ADHD Disability Awareness Testimonial

-no student testimonial available at this time

Contact us at (216) 368-5230 or disability@case.edu if you would like to share your story to our Spotlight Initiative.





OCD Disability Awareness Testimonial

Obsessive Compulsive Disorder (OCD) is a mental disorder in which someone experiences obsessive and intrusive thoughts, then performs compulsive actions to try to mitigate the negative emotion that accompanies the thoughts. This negative emotion is often fear, anxiety, or guilt. OCD is a change or disturbance in thought patterns that results in negative emotions and affects a person’s ability to behave normally. In some cases, OCD is characterized by a fear of germs and ritualistic actions to try to calm that fear. However, this is only one way that OCD manifests. Different people have different obsessive thoughts and compulsive actions! OCD is best treated with exposure and response prevention (ERP) therapy and/or medication.

My OCD stems from a fear of not completing necessary tasks and being misunderstood. My compulsive actions include doing repeated mental checklists for hours each day, which is incredibly frustrating and wasteful of time. The benefit to my OCD, however, is that I never miss an email or text message, I am always prompt to respond to people and submit materials quickly. I am very thorough in my daily tasks and make sure that my work is perfect and complete. I rarely forget to do something, because I have it written on a list somewhere or on a mental list!

Case Western Reserve University

2020 Graduate





Autisim Disability Awareness Testimonial

Let's see...

Coming to college was a big adjustment.  I mean it is for anyone, but for someone on the spectrum it was even more difficult.  My first year wasn't so bad, but that was only because I had a lot of AP credits coming in.  Once I began my second year, things were tougher. I was told by the students that I lived with that I did not fit well with others. I was completely ostracized simply for my refusal to engage in activities that would be frowned upon. The negative feelings that resulted from that transferred to my schoolwork and I began to struggle.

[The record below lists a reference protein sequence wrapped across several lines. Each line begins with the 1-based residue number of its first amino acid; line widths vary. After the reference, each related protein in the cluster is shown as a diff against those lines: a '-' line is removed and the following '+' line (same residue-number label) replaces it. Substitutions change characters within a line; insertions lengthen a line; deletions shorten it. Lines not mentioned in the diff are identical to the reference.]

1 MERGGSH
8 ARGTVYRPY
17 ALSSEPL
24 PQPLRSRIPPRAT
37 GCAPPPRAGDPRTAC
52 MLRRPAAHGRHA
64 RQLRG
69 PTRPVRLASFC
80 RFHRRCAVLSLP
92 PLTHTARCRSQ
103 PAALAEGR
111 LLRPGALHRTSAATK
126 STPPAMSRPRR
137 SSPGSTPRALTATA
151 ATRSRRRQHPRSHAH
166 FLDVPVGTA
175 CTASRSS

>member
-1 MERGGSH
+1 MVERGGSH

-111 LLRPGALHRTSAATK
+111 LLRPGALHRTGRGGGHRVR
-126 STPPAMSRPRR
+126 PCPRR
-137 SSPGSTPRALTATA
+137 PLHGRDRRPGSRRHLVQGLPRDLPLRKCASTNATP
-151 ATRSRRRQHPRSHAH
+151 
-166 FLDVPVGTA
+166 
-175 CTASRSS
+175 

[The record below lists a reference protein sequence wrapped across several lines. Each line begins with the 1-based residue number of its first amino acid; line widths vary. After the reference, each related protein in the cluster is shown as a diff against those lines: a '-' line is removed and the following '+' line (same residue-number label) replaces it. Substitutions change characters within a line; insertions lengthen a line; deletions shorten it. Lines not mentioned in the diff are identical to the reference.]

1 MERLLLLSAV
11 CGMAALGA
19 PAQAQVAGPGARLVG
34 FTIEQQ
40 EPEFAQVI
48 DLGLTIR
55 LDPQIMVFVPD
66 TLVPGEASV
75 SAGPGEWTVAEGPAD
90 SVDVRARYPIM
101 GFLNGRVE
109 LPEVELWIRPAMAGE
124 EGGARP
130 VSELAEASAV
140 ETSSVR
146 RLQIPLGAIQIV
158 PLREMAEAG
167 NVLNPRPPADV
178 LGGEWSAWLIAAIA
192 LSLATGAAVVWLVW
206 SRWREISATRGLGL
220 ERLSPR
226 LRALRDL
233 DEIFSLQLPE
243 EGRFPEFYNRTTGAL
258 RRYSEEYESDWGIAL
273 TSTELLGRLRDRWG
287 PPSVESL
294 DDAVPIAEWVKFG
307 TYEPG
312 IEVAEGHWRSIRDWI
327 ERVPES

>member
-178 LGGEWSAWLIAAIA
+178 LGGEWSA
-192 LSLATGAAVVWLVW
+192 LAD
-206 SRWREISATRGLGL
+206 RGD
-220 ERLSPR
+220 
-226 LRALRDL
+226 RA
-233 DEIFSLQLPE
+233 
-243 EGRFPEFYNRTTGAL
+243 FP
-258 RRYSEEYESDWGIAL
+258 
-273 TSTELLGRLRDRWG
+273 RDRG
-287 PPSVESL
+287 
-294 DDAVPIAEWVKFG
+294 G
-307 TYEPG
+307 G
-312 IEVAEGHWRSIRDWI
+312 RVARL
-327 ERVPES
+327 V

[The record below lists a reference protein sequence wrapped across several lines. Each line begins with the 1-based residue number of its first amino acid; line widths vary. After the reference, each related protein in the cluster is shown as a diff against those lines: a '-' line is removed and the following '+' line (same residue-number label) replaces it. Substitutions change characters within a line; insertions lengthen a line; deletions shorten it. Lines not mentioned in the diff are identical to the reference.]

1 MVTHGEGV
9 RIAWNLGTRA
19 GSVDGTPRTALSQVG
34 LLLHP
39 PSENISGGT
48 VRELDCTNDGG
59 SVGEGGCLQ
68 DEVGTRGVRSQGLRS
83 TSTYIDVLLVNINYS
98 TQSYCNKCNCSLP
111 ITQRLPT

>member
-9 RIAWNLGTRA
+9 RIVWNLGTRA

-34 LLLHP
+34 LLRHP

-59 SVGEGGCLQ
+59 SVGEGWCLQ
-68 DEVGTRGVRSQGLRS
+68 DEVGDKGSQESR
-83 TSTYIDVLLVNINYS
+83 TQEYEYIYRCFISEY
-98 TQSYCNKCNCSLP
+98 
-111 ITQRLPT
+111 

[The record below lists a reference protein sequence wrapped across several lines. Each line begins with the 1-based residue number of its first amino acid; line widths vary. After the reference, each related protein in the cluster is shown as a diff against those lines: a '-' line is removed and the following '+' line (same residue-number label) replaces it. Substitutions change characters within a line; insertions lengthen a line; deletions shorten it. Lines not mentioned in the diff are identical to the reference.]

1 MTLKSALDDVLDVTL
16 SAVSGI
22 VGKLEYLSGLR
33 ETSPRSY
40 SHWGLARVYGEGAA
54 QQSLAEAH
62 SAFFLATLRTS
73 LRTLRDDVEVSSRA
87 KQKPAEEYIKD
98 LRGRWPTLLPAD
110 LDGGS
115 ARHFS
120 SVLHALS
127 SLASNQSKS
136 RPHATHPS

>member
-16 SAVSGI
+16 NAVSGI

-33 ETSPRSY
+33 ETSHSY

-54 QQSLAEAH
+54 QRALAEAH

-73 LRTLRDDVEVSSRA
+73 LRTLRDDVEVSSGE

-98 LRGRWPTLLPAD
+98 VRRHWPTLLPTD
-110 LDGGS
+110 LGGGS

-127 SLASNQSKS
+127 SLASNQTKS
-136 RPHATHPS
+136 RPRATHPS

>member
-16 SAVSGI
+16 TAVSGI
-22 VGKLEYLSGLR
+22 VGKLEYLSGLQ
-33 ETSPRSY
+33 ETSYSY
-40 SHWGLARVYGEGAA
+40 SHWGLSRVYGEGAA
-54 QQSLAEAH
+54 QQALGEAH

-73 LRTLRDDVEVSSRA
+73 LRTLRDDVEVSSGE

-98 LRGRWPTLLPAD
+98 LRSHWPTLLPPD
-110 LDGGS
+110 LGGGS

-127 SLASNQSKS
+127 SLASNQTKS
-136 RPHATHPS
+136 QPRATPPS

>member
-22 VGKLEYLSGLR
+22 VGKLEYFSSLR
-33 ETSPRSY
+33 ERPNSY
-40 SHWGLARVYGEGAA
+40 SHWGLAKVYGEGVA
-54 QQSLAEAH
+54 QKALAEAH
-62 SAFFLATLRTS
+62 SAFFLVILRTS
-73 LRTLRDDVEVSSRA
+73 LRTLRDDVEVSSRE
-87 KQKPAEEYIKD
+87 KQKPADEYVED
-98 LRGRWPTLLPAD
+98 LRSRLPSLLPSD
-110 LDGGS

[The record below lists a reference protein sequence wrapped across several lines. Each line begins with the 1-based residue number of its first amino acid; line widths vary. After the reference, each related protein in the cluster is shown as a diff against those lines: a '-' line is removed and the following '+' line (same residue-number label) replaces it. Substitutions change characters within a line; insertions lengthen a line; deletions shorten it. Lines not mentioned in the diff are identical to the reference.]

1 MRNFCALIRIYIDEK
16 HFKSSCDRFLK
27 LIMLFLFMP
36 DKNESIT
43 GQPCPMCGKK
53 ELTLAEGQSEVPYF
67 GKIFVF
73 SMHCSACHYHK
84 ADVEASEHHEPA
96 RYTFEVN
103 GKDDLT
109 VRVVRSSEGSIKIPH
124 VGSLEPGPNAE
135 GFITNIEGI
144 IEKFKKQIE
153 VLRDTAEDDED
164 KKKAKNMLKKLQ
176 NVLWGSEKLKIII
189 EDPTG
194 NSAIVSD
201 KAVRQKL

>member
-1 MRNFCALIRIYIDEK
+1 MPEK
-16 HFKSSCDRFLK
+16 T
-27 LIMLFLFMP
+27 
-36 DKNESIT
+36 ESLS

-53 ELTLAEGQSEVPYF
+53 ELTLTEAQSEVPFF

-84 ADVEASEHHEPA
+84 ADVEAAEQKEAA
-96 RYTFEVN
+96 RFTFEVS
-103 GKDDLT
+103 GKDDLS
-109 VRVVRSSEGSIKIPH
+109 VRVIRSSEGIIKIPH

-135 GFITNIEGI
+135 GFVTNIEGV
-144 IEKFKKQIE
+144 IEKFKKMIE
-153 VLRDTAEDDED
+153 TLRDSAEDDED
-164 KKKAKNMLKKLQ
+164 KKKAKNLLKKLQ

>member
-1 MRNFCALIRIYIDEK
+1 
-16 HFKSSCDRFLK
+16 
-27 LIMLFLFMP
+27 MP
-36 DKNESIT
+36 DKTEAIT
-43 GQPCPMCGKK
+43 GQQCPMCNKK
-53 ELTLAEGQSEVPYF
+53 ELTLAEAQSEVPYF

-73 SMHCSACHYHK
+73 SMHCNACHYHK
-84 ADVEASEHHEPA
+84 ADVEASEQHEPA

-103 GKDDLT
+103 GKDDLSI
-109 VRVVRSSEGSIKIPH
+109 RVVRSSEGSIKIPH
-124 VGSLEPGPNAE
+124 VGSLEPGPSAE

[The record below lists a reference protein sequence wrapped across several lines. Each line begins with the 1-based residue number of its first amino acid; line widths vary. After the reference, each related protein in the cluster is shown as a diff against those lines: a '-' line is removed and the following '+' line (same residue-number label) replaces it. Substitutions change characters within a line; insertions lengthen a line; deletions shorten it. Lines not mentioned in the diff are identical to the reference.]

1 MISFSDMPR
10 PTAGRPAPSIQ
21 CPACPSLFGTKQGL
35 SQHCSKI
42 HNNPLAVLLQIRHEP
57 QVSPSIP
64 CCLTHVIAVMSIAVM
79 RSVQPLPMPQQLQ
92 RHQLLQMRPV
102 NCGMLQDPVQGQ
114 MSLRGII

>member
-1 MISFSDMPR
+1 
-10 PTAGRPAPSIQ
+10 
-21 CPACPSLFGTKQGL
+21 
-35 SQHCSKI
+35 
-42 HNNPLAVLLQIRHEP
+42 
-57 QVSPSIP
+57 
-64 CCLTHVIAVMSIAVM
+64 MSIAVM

My third year, I began to recover.  I became roommates with my best friend, with whom I had a lot in common and who I'm still friends with even now. That's also when I began to interact with the company I would eventually be hired by. When it comes to seeking employment, I've found that persistence pays off. Even if you get turned down once, just keep at it and always put your best self forward. The company I am now employed by came to campus for college fairs and I made sure to stop by their booth every time they were on campus to introduce myself. When I finally applied for work, they already knew who I was since I had showed up so many times. My persistence paid off and I've been working at the same company now for about four years.

Disability Services definitely helped me succeed in my college career.  It was a bit of a rocky start at first but after I got to know and work with them, the services they provided were indispensable.  In particular, I liked that I obtained accommodations when taking tests.  I probably wouldn’t have had enough time to finish half of my exams without it.  I quickly became a fixture around the office, to the point that I bid them a special farewell when I finished my last exam. It was also through Disability Services that I ended up meeting my best friend, who helped me get through the hard times.  

In conclusion, I'd say don't be afraid to seek help, whether it's from Disability Services or any other service.  I found that they were helpful to me when it seemed like there was no help in sight.  And no matter what happens or what you tell yourself, you CAN do it, and there's resources available to help you get there.

By Sean Moroney

Case Western Reserve University

2017 Graduate